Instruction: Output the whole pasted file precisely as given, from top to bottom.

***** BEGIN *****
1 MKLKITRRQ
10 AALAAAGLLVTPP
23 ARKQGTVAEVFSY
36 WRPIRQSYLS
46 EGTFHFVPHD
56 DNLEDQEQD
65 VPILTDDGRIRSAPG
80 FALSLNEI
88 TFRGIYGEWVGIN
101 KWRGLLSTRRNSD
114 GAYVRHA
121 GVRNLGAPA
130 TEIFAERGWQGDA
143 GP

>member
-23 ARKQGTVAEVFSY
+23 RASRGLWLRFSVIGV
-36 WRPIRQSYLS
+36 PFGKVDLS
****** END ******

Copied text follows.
1 MKLKITRRQ
10 AALAAAGLLVTPP
23 ARKQGTVAEVFSY
36 WRPIRQSYLS
46 EGTFHFVPHD
56 DNLEDQEQD
65 VPILTDDGRIRSAPG
80 FALSLNEI
88 TFRGIYGEWVGIN
101 KWRGLLSTRRNSD
114 GAYVRHA
121 GVRNLGAPA
130 TEIFAERGWQGDA
143 GP

>member
-23 ARKQGTVAEVFSY
+23 RASRGLWLRFSVIGV
-36 WRPIRQSYLS
+36 PFGKVDLS